What was by all accounts a bad tempered event was attended by a star studded cast of Russian Revolutionary luminaries, including Lenin, Stalin, Trotsky, Zinoviev, Dzerzhinsky, Gorky and the exotically named Rosa Luxembourg.  The event was held in the Brotherhood Church in Southgate Road, Hackney and many of the Russian participants bedded down in a block of flats in nearby Whitechapel which still stands today.  Apparently the door through which they entered is a now fire exit adjacent to a Bangladeshi Restaurant!  It is incredible to think that this event, attended by so many leading historical figures and at which the Bolshevik/Menshevik split deepened, took place largely unremarked.  The presenter of the BBC programme, Tom Holland, expressed the opinion that it might at least be appropriate to mark the spot with some sort of plaque.  An earlier congress held ironically at what is now the headquarters of Saatchi and Saatchi in Charlotte Street has also gone un-noted.

Of course England in the 19th and early 20th Century was a haven for radicals and revolutionaries.  Most people know that Karl Marx lived here and spent a good deal of time in the British Library.

In the course of putting together one of the talks I am giving at Gainsborough’s House in September, I have been reacquainting myself with a  possibly less well known, but equally influential, revolutionary figure, Alexander Herzen.  Unable to return to Russia on account of his subversive activities, Herzen spent many years in London in the middle of the 19th Century setting up the Free Russian Press which printed the radical journals The Polar Star and The Bell or 'Kolokol'.  He also entertained many contemporary revolutionary leaders from Europe and beyond, including the anarchist Michael Bakunin.   For over 10 years Kolokol, an early Private Eye equivalent, was smuggled into Russia, where it was widely read.  It is said that it even reached the office of the Tsar.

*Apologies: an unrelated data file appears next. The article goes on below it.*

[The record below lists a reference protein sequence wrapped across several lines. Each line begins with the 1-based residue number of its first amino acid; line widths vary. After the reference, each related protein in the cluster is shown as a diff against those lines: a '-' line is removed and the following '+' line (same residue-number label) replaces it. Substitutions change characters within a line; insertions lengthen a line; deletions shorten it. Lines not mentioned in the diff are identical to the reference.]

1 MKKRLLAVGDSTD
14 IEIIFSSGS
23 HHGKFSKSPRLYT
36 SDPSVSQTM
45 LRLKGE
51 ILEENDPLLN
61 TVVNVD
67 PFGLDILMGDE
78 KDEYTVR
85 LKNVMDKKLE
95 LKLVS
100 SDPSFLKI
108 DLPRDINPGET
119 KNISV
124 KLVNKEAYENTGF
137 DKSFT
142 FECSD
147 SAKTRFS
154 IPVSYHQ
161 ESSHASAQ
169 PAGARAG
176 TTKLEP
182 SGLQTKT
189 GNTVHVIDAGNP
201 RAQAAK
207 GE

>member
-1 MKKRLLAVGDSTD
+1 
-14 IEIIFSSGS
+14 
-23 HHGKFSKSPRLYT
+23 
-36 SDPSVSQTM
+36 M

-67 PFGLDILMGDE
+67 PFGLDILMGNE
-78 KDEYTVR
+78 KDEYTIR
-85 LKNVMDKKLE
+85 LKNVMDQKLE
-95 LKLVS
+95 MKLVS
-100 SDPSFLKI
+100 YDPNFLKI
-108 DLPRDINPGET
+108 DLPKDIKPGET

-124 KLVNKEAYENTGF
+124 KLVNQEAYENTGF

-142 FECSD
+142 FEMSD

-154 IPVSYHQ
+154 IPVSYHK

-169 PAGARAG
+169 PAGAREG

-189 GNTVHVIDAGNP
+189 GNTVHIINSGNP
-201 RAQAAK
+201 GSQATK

One of the sites of the Russian Free Press is recorded by a Blue Plaque in Judd Street.

If you want to find out more about Herzen and other opponents of Russia autocracy from the worlds of journalism and the arts,  come along to the Art of Resistance session at Gainsborough’s House on Wednesday 4th October…only a month or so short* of the centenary of the Russian Revolution of 2017.
*The October Revolution took place in early November using the new style calendar.

Thursday, August 3, 2017

Suffolk Libraries, safe for another five years.

Sudbury Library
When so many libraries across the country have closed it is good to read today that Suffolk Libraries have signed a further five year management agreement with Suffolk County Council.

There are 44 libraries across the county, and not one has closed during the current period of Government cuts.  This is in stark contrast to other parts of the UK.  It is not a statutory duty for councils to run libraries and therefore they are vulnerable to closure as councils cast about for additional savings.  Future success depends on making up the shortfall by continuing to encourage volunteering and the encouragement of friends groups and other sources of local financial support.

There is an added incentive for the County Council to make sure that the libraries keep open.  A year or so ago Suffolk was identified as a council that had done particularly well in a national report that examined the future of libaries nationwide.  It would be a pity if that good reputation was damaged.

Many people have written off the library in an electonic age, but real books are actually proving very resilient against the onslaught of the kindle and other devices.  Libraries are also about a lot more than lending books.  In Sudbury the library  is much enhanced by hosting the services of the Tourist Information Centre, and it is still an important point of call for those wishing to know what is going on in the area.  A quick look at the website shows that the library organises a number of interest groups for local people of all ages,  and thus is an important point of contact and social centre too.

In addition to that Sudbury Library must be one of the most attractive libraries in the country! Formerly the Corn Exchange the building was designed by H.E. Kendall and was completed in 1841.  The poet John Betjeman was among those who fought to save the building when it was threatened with demolition.  It is now Grade 2 listed.